At the November meeting of provincial officials in Kabul, Karzai singled out the presence among attendees of former Taliban Foreign Minister Mawlawi Wakil Ahmad Mutawakkil as a positive development in the work of the commission, which Mojaddedi says has managed to offer reconciliation to around 700 opponents of the government. While Mutawakkil was an important figure within the Taliban regime, he was not part of the neo-Taliban; in fact, he was arrested in Pakistan soon after the collapse of the Taliban government and handed over to U.S. authorities, who imprisoned him before releasing him in October 2003 as part of Karzai's early attempts to make peace with resurgent militants. Moreover, the 700 figure presented by Mojaddedi does not include any key figures from among those who have kept parts of southern and eastern Afghanistan in a constant state of insecurity.
Afghanistan essentially completed the last step prescribed in the 2001 Bonn Agreement for laying the foundations of democratic governance through its elections for the People's Council (Wolesi Jirga) and Provincial Councils in September. The country is expected to have its first elected parliament since 1965 in place in mid-December. And there are a number of former Taliban members among the elected parliamentarians. However, the political triumphs have not translated into any significant indication that neo-Taliban fighters -- or, as Kabul would have it, "the enemies of Afghanistan's peace and prosperity" -- are ready to end their destructive campaign.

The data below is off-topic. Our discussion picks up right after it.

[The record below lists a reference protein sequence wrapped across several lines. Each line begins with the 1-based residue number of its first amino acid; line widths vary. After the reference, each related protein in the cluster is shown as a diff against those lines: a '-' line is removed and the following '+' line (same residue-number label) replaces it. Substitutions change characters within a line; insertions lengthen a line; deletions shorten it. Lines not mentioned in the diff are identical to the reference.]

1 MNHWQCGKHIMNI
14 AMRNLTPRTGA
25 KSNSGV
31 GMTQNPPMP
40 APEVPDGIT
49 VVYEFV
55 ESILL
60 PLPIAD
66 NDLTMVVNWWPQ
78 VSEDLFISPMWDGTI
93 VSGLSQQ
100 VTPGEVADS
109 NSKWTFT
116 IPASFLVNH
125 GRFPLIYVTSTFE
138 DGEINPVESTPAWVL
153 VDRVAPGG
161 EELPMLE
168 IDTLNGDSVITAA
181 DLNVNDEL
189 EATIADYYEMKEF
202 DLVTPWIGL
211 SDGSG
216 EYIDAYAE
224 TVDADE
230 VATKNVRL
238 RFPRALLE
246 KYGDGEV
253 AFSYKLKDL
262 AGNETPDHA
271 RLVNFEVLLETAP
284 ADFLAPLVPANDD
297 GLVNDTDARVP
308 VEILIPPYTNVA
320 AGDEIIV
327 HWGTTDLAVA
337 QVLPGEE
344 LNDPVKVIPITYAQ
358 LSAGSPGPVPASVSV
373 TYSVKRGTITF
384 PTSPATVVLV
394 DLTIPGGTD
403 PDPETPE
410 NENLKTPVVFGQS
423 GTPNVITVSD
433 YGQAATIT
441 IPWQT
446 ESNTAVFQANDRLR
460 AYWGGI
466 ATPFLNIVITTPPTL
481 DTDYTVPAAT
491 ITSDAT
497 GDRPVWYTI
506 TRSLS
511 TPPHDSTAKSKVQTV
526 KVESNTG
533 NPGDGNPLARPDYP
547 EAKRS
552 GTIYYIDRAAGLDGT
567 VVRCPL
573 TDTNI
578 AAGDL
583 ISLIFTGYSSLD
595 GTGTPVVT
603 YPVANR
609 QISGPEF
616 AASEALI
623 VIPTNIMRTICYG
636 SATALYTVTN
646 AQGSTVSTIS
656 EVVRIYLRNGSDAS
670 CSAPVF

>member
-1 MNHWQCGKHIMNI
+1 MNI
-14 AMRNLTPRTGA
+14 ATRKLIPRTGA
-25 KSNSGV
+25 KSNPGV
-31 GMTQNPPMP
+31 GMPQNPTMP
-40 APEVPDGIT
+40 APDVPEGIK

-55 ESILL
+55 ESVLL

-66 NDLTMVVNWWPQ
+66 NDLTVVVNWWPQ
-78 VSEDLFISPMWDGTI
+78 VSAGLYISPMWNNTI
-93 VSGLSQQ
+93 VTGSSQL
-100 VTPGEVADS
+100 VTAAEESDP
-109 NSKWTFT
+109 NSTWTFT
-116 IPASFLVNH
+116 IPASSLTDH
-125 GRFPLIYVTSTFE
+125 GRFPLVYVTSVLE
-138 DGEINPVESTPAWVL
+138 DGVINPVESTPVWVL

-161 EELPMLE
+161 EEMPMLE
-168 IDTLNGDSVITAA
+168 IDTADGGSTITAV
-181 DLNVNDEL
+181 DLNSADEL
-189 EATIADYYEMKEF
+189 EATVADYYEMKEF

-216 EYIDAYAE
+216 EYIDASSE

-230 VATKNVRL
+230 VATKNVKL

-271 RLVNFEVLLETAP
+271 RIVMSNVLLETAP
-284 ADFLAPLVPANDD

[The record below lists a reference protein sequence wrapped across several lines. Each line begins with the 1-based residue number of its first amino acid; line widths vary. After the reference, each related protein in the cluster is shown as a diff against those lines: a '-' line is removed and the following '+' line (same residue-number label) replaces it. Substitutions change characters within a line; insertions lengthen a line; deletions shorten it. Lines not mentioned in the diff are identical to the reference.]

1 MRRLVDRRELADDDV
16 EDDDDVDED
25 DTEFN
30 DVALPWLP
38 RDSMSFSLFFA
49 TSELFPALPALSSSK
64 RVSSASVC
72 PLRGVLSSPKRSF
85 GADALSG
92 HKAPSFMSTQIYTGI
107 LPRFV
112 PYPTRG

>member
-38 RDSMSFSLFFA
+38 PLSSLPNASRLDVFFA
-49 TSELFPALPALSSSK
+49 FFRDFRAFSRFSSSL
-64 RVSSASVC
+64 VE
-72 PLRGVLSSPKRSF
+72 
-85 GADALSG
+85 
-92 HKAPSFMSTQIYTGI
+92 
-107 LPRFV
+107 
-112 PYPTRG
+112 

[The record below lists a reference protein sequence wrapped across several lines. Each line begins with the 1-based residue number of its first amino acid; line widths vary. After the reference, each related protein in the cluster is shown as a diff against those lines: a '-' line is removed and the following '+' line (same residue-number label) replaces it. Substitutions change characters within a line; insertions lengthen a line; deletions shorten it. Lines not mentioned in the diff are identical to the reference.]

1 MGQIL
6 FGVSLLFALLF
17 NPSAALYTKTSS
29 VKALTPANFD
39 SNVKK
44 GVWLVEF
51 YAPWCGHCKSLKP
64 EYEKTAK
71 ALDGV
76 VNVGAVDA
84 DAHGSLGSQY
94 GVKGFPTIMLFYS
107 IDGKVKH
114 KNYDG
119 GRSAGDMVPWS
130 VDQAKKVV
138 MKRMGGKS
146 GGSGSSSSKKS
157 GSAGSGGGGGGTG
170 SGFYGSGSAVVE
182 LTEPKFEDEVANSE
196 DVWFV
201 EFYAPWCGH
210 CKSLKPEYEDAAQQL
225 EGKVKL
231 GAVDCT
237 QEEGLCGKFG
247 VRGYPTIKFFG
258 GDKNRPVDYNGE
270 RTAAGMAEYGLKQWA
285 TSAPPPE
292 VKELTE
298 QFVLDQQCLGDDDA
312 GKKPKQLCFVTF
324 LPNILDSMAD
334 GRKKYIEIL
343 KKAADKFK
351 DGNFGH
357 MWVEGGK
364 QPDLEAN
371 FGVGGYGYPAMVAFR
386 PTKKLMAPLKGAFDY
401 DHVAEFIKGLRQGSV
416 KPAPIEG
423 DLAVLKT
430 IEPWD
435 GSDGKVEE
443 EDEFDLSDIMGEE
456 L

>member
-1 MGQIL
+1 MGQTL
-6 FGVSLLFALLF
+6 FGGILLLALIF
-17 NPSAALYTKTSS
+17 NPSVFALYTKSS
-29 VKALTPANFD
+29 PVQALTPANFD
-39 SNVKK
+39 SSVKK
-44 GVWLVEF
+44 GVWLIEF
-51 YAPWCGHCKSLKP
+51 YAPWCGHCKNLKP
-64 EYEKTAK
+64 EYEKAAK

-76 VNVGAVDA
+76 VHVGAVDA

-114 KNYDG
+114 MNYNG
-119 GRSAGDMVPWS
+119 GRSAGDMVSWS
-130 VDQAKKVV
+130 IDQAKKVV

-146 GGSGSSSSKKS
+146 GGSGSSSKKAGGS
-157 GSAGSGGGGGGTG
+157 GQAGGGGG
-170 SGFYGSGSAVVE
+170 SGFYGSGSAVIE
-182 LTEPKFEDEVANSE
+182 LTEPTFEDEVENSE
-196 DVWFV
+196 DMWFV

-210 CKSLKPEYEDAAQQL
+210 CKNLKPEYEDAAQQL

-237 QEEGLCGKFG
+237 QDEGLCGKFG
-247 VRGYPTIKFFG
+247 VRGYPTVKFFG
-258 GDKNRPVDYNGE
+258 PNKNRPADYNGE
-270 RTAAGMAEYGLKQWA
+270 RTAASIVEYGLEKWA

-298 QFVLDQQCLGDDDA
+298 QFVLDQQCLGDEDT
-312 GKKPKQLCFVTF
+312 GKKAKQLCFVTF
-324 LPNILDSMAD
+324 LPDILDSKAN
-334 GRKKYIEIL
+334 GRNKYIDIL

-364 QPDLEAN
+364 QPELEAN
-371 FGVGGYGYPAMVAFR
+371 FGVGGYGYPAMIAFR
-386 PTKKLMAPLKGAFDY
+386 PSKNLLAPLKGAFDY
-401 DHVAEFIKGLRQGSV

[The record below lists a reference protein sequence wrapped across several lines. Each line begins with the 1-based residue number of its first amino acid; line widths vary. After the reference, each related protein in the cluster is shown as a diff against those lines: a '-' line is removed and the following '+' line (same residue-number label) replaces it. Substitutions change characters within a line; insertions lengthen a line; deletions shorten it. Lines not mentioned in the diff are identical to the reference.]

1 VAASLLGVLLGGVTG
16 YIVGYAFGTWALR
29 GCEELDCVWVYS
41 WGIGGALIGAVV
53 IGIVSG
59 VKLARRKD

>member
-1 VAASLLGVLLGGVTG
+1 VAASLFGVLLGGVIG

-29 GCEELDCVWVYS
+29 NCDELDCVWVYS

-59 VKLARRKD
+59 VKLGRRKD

Afghans appear to be in one of two camps: There are those who favor a policy that regards the neo-Taliban as a bunch of foreign-backed insurgents who might be persuaded to embrace the reconciliation program; and there are others who view the Taliban as ideological foes who must be eliminated.
In a recent editorial, the pro-administration daily "Anis" wrote that reconciliation with the armed opposition is the only path toward peace in Afghanistan. The editorial argued that Kabul should offer the opposition "an amnesty and the opportunity to participate in the government," and should try to "deliver a truly Islamic Republic of Afghanistan" to the "disgruntled brothers." Meanwhile, Aina TV, which is based in the northern Afghan city of Sheberghan, recently aired an interview with an Afghan political analyst who claimed that whenever the Afghan government has called on the neo-Taliban to participate in the reconciliation process, the militants have responded by escalating their attacks. The analyst, Fazl Ahmad Borgut, argued that the "Taliban do not just have arms, but a tough ideology." According to Borgut, the Taliban "do not change their ideology."
During a recent trip to Austria, Karzai commented that the "Taliban and their ideology are a thing of the past; there is no doubt about that."
An answer for the perpetrators of the recent upsurge in violence -- including an increasing reliance on suicide missions -- should be studied further, and the enemy haunting parts of Afghanistan should be identified more accurately, so that broader segments of Afghan society can participate in the campaign against such forces.